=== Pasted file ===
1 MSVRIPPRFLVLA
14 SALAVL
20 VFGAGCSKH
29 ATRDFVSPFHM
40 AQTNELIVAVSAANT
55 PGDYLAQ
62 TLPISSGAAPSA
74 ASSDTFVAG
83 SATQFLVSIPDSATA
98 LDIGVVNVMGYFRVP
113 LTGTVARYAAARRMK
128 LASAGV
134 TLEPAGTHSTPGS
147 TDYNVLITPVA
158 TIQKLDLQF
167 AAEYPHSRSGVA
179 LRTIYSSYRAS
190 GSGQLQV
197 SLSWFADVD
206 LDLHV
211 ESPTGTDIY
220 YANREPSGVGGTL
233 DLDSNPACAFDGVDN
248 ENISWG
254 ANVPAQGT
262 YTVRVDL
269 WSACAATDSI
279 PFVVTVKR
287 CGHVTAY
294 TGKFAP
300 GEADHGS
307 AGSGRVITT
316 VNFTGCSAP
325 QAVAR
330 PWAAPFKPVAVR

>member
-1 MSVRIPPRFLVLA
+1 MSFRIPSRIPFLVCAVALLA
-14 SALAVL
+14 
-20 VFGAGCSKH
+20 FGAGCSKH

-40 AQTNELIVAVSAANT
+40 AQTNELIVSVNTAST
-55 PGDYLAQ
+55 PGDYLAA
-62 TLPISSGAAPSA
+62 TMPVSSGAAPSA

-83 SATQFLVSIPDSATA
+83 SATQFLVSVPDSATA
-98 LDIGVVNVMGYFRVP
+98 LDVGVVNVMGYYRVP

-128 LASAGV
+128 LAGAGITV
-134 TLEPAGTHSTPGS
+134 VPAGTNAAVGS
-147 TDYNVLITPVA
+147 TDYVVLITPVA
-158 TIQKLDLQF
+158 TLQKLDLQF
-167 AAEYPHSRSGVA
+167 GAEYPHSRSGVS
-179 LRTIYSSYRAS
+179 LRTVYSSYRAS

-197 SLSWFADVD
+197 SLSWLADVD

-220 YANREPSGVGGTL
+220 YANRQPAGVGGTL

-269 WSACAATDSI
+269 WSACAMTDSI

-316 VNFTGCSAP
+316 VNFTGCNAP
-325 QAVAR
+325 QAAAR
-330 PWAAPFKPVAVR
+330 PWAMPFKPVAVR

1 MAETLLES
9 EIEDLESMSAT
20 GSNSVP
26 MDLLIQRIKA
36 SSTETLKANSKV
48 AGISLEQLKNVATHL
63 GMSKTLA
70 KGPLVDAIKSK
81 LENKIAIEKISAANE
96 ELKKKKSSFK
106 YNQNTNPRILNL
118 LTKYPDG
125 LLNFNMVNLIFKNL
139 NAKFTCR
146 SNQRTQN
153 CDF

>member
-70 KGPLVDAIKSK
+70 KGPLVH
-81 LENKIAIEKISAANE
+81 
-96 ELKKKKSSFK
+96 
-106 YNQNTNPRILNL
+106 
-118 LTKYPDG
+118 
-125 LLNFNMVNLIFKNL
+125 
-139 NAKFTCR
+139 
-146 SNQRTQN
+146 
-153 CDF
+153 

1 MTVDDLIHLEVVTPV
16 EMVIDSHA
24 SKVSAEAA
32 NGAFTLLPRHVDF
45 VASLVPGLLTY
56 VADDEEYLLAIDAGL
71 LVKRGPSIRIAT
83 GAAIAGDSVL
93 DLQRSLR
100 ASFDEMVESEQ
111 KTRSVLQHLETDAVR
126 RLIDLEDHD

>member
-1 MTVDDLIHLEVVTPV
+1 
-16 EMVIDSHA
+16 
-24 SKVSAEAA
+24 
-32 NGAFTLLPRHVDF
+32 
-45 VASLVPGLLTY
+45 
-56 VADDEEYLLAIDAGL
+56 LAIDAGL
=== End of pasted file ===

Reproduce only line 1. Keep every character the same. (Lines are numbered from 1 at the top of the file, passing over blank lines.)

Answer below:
1 MSVRIPPRFLVLA